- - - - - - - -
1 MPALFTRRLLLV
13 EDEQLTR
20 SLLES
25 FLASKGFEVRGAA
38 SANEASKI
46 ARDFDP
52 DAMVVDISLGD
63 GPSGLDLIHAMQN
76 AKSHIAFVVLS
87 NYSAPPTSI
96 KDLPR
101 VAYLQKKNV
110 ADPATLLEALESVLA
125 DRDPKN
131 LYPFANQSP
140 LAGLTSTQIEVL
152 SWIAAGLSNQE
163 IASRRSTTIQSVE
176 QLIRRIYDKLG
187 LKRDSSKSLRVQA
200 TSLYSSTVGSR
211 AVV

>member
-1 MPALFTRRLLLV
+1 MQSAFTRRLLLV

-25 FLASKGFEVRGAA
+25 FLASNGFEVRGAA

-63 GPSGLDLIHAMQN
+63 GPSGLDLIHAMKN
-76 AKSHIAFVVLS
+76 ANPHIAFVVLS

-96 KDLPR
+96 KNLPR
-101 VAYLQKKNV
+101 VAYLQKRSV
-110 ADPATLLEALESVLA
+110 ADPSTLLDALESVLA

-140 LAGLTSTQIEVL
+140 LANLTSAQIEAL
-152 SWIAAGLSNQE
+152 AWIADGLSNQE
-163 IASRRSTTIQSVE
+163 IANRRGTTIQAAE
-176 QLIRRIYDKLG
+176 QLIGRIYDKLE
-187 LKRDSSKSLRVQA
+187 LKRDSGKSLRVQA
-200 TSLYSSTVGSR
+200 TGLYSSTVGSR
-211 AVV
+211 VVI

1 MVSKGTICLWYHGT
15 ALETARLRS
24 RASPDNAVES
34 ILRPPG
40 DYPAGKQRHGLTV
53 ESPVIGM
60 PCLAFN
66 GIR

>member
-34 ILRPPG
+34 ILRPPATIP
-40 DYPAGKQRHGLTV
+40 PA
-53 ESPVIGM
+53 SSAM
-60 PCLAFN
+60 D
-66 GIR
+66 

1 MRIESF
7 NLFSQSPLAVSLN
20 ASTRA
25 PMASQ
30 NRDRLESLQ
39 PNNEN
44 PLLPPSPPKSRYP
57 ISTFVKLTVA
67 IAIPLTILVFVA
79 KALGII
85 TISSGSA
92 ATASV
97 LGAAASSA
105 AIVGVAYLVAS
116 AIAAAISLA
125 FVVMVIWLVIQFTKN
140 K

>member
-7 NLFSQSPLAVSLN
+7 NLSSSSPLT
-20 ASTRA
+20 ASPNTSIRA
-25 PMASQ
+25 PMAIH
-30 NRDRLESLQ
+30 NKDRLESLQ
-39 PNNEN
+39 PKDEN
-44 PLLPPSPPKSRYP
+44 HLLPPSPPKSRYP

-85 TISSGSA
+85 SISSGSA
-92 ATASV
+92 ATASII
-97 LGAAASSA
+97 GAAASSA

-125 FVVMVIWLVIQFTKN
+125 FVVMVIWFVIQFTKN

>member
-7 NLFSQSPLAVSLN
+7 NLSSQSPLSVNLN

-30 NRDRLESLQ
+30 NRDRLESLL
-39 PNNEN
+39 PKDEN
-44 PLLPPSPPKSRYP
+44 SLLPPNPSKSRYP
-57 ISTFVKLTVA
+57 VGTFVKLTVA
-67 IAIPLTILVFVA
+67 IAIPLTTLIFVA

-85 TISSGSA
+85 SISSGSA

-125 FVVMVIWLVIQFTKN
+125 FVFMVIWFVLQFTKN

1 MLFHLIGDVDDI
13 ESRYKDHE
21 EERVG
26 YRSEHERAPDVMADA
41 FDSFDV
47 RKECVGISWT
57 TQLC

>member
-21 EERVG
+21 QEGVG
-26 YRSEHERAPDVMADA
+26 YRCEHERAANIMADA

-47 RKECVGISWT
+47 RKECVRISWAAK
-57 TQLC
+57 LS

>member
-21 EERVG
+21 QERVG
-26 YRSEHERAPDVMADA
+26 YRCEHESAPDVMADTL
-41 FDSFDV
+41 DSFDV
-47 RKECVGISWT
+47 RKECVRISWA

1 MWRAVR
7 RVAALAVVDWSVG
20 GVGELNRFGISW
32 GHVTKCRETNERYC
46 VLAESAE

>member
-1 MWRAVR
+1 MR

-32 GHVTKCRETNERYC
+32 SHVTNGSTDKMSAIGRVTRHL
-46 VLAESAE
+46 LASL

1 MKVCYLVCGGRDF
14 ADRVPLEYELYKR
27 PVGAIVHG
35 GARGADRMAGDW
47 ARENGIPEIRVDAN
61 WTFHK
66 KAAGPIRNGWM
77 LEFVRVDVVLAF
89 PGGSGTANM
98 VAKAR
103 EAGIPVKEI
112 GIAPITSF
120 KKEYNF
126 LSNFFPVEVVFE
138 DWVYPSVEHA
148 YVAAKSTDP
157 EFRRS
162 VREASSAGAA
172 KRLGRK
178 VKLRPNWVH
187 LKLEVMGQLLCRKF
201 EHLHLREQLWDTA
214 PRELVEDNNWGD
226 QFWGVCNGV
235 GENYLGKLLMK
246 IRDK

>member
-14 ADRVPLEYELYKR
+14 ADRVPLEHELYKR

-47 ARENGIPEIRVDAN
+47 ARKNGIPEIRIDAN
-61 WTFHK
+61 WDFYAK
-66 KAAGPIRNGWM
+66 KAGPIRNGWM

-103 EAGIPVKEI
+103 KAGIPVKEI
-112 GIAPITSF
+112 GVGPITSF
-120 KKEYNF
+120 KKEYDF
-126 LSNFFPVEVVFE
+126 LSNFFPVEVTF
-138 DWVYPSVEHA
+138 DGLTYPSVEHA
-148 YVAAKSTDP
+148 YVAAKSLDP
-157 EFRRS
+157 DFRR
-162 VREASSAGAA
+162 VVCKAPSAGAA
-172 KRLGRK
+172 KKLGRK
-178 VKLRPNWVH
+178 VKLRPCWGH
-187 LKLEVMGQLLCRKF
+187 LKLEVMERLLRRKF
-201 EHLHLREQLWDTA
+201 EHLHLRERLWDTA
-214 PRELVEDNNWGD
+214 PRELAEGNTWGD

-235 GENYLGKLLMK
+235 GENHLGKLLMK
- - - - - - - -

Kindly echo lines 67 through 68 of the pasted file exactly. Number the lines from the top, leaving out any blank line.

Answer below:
-60 PCLAFN
+60 D